For the dark rolling waters lies slowly around him,
As onward they speed over young Jimmy’s grave.

[At this point, Mrs. Coughlin asked if that was good enough to give Sandy the tune. She claimed she couldn’t sing.]

3.
Slowly there rose from the depths of the desert
A vision of beauty more brighter than the sun,
With roses of crimson around him a-waving,
To speak to this fair one he just had begun.

4.
“Why do you call me from red-lums [realms] of glory,
Back to this wide world I no longer can stay?
To embrace you once more in my strong loving arms,
To see you once more I have come from my grave.”

5.
“Darling,” she said, “won’t you bury me with you?
Do not desert me to weep and to mourn,
But take me, oh, take me along with you Jimmy,
To sleep with you down in your cold silent tomb.”

6.
“Darling,” he said, “you are asking a favor
That no mortal person can grant unto thee,
For deep is the desert that parts us asunder –
Wide is the gulf lies between you and me.

7.
“But as you do wander by the banks of this river,
I will ever be near thee to keep and to guide;
My spirit will guide you and keep from all danger.
I’ll guide you along from my cold silent grave.”

8.
She threw herself down and she wept bitterly;
In the deepest of anguish those words she did say:
“Oh, you are my darling, my lost Jimmy Whalen;
I will sigh ’til I die by the side of your grave.”

 

Related Bridge Stories

The Tragic Tale of the Rideau Ferry Swing Bridge

The Bascule Bridge of Smiths Falls — A Ghost Story

The Floating Bridges of Lanark County

Debbie Dixon and The CPR Bridge Incident in Carleton Place–Linda’s Mailbag

How to Really Catch Fish With Dynamite at the Glen Isle Bridge

One Day a Long Time Ago on the Glen Isle Bridge

Spring at the Gillies Bridge

Over the Falls- June 1984

Shark Week in Carleton Place on the Mississippi Bridge

Who Caught the Big Shark in Carleton Place?

Down by the Old Pike Hole–The Island Bridges of Carleton Place- Before and After

Lawsuits in Carleton Place — The Collapse of the Appleton Bridge

Feeling Groovy by the Lake Ave East Bridge

Was the McNeely Bridge Funded on “Drinkin’ Fines”?

 

 

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About lindaseccaspina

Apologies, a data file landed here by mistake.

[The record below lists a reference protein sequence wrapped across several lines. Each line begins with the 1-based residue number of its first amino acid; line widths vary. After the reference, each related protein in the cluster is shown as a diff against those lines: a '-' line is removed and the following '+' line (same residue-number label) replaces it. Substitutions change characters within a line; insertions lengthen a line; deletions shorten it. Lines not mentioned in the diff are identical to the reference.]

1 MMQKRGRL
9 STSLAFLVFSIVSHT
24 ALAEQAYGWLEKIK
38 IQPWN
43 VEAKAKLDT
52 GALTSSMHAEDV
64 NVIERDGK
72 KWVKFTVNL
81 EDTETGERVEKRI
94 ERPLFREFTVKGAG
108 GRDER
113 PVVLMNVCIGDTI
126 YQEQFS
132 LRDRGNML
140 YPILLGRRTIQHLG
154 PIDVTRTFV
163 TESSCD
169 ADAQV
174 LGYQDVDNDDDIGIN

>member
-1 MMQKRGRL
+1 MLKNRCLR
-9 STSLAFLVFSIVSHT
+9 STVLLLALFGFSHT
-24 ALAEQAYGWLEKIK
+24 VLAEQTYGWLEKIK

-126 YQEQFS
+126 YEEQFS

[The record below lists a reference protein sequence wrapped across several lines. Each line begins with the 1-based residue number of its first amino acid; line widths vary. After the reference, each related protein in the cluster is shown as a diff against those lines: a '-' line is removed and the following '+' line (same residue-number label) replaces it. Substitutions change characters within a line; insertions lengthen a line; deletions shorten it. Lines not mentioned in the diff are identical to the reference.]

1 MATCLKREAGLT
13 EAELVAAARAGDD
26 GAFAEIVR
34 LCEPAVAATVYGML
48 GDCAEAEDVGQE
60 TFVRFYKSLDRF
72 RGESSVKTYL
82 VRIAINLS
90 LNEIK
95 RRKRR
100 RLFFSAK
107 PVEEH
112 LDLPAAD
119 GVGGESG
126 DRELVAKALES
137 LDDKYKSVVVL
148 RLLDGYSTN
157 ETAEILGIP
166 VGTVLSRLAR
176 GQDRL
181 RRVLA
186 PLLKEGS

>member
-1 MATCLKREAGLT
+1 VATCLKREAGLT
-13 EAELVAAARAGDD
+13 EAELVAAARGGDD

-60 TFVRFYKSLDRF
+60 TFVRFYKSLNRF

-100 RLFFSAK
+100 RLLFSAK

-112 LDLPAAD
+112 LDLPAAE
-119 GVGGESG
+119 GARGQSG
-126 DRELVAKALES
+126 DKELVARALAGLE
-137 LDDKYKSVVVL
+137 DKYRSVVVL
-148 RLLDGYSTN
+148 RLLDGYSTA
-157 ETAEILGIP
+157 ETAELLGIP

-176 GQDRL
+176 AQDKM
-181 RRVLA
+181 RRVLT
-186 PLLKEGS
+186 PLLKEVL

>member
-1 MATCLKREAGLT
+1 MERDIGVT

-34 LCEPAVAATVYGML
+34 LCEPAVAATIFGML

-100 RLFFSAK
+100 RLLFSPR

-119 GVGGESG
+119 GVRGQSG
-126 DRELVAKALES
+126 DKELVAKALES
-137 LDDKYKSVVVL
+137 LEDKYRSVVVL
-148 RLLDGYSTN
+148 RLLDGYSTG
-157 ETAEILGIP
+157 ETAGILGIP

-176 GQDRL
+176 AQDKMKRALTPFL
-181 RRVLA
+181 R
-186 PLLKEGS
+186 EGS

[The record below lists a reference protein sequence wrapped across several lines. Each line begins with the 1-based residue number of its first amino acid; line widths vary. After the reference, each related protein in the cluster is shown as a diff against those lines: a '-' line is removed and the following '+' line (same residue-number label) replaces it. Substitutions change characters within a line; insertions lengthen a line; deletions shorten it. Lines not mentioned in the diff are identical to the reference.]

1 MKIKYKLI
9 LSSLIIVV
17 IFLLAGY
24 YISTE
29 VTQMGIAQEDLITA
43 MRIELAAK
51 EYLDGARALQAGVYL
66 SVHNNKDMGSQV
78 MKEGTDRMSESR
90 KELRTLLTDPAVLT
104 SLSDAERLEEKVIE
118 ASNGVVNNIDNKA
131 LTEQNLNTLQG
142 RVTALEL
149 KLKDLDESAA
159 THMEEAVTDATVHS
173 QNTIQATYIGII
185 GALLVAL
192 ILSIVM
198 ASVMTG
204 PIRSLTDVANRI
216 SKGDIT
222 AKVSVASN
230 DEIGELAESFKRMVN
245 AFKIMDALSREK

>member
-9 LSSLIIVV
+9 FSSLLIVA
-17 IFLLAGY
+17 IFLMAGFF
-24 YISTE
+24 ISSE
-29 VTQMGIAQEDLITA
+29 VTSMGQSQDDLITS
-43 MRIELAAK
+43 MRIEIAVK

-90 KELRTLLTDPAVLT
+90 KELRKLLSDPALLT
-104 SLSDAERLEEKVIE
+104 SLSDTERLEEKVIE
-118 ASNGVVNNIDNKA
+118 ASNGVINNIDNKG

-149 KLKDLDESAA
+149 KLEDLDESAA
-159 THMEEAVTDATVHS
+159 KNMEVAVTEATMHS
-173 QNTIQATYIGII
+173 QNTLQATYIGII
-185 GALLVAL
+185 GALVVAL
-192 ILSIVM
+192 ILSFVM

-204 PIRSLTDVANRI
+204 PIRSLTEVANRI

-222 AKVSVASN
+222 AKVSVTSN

Linda Knight Seccaspina was born in Cowansville, Quebec about the same time as the wheel was invented and the first time she realized she could tell a tale was when she got caught passing her smutty stories around in Grade 7 at CHS by Mrs. Blinn. When Derek "Wheels" Wheeler from Degrassi Jr. High died in 2010, Linda wrote her own obituary. Some people said she should think about a career in writing obituaries. Before she laid her fingers to a keyboard, Linda owned the eclectic store Flash Cadilac and Savannah Devilles in Ottawa from 1976-1996. After writing for years about things that she cared about or pissed her off she finally found her calling. Is it sex drugs and rock n' roll you might ask? No, it is history. Seeing that her very first boyfriend in Grade 5 (who she won a Twist contest with in the 60s) is the head of the Brome Misissiquoi Historical Society and also specializes in local history back in Quebec, she finds that quite funny. She writes every single day and is also a columnist for Hometown News and Screamin's Mamas. She is a volunteer for the Carleton Place and Beckwith Heritage Museum, an admin for the Lanark County Genealogical Society Facebook page, and a local guest speaker. She has been now labelled an historian by the locals which in her mind is wrong. You see she will never be like the iconic local Lanark County historian Howard Morton Brown, nor like famed local writer Mary Cook. She proudly calls herself The National Enquirer Historical writer of Lanark County, and that she can live with. Linda has been called the most stubborn woman in Lanark County, and has requested her ashes to be distributed in any Casino parking lot as close to any Wheel of Fortune machine as you can get. But since she wrote her obituary, most people assume she's already dead. Linda has published six books, "Menopausal Woman From the Corn," "Cowansville High Misremembered," "Naked Yoga, Twinkies and Celebrities," "Cancer Calls Collect," "The Tilted Kilt-Vintage Whispers of Carleton Place," and "Flashbacks of Little Miss Flash Cadilac." All are available at Amazon in paperback and Kindle. Linda's books are for sale on Amazon or at Wisteria · 62 Bridge Street · Carleton Place, Ottawa, Canada, and at the Carleton Place and Beckwith Heritage Museum · 267 Edmund Street · Carleton Place, Ottawa, Canada--Appleton Museum-Mississippi Textile Mill and Mill Street Books and Heritage House Museum and The Artists Loft in Smith Falls.